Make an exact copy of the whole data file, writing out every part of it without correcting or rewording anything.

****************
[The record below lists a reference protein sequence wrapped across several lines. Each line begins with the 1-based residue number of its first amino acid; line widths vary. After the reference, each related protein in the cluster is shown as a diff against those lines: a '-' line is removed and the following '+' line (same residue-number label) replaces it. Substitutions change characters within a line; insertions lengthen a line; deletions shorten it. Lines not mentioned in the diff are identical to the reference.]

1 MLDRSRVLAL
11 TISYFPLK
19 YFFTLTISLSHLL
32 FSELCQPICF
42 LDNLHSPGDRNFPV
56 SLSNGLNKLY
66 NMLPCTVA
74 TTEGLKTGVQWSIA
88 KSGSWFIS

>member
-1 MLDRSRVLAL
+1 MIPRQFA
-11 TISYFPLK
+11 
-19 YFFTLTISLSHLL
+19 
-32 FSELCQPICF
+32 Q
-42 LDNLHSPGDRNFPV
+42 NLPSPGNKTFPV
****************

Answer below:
[The record below lists a reference protein sequence wrapped across several lines. Each line begins with the 1-based residue number of its first amino acid; line widths vary. After the reference, each related protein in the cluster is shown as a diff against those lines: a '-' line is removed and the following '+' line (same residue-number label) replaces it. Substitutions change characters within a line; insertions lengthen a line; deletions shorten it. Lines not mentioned in the diff are identical to the reference.]

1 MLDRSRVLAL
11 TISYFPLK
19 YFFTLTISLSHLL
32 FSELCQPICF
42 LDNLHSPGDRNFPV
56 SLSNGLNKLY
66 NMLPCTVA
74 TTEGLKTGVQWSIA
88 KSGSWFIS

>member
-1 MLDRSRVLAL
+1 MIPRQFA
-11 TISYFPLK
+11 
-19 YFFTLTISLSHLL
+19 
-32 FSELCQPICF
+32 Q
-42 LDNLHSPGDRNFPV
+42 NLPSPGNKTFPV